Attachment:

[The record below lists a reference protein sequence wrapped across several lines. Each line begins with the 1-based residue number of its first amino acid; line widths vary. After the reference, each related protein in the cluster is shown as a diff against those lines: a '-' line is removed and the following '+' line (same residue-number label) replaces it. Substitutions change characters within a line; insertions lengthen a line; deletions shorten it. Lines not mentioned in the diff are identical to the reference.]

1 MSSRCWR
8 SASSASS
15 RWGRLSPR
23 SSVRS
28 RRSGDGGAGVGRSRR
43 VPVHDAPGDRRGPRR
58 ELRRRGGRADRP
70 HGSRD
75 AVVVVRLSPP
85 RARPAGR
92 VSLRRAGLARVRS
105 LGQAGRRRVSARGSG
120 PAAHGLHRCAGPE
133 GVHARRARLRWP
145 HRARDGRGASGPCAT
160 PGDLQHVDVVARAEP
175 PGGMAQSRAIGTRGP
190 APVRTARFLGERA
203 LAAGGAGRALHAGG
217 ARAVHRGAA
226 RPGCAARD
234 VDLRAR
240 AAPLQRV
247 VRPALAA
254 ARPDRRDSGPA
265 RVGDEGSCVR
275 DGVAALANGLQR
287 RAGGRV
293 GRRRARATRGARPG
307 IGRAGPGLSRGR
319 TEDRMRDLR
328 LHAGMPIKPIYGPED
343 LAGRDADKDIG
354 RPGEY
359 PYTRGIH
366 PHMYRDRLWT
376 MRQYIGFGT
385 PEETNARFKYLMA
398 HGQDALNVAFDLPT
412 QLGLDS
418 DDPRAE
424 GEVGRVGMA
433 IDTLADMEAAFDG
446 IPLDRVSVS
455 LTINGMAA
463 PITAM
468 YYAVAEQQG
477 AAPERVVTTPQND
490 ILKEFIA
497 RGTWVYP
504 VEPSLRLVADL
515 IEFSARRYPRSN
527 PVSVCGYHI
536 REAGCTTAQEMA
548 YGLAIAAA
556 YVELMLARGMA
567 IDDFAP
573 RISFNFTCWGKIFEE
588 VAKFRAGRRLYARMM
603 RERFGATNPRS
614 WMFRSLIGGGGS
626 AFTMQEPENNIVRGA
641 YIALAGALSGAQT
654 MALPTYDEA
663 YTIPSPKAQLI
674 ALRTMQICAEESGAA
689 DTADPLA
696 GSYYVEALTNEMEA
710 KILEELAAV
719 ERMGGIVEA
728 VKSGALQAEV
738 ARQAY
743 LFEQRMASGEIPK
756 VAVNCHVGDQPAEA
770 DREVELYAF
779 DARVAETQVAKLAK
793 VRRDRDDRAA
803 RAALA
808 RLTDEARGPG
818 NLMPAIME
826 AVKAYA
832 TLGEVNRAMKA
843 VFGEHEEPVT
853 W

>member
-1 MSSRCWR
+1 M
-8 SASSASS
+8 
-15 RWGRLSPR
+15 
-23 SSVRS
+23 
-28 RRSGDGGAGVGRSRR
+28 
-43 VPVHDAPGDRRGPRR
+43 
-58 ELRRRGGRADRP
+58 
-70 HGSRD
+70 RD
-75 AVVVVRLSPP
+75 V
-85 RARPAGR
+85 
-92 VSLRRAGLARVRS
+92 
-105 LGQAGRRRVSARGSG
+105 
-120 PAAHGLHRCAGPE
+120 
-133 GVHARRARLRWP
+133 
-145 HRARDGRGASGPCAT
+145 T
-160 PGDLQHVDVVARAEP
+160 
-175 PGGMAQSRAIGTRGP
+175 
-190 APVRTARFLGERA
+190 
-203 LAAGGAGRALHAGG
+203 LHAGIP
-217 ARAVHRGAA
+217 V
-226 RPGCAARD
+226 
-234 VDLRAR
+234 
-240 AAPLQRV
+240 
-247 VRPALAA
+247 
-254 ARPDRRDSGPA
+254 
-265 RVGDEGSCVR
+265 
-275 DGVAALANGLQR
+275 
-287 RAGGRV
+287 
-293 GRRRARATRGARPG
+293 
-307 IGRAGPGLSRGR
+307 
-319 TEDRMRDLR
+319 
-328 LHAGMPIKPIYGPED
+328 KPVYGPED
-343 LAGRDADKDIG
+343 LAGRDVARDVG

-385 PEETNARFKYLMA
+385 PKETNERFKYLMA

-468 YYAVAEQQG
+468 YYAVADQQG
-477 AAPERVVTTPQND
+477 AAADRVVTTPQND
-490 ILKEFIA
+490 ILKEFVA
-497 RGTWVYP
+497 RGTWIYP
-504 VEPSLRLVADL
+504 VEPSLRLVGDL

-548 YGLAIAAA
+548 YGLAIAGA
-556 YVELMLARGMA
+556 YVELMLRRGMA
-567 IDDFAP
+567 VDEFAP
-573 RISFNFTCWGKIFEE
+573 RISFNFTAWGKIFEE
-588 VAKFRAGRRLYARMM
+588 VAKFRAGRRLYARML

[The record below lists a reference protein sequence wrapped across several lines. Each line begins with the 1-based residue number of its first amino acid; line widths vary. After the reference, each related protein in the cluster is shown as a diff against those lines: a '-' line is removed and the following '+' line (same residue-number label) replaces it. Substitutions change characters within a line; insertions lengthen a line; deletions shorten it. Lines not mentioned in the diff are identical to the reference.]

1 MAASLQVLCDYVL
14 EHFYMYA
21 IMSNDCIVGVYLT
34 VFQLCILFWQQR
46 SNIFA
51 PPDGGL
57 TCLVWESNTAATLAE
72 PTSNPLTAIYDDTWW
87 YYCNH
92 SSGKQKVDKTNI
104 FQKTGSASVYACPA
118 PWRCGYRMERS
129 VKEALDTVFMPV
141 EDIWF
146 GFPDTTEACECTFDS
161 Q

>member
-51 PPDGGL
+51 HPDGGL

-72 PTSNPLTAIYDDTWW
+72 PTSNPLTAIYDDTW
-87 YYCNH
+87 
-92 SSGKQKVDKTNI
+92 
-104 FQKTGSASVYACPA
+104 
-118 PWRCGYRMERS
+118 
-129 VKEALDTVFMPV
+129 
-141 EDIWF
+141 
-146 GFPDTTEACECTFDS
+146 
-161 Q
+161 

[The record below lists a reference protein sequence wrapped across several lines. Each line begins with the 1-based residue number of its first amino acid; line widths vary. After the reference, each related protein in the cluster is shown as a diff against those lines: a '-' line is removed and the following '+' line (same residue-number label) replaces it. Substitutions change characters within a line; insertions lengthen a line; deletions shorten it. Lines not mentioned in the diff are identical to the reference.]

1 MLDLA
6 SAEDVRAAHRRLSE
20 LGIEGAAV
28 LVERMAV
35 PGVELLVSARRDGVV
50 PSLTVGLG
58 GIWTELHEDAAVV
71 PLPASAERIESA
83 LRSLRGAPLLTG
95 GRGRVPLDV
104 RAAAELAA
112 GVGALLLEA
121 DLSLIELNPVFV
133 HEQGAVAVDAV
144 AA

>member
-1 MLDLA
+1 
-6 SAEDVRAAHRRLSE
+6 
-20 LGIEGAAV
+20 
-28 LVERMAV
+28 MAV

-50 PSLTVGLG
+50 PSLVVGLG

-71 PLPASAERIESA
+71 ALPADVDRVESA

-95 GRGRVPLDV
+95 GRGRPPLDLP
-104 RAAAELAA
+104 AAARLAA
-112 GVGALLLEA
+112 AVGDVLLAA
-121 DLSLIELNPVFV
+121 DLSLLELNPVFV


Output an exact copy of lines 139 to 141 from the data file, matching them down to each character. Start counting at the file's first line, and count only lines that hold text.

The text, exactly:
-275 DGVAALANGLQR
+275 
-287 RAGGRV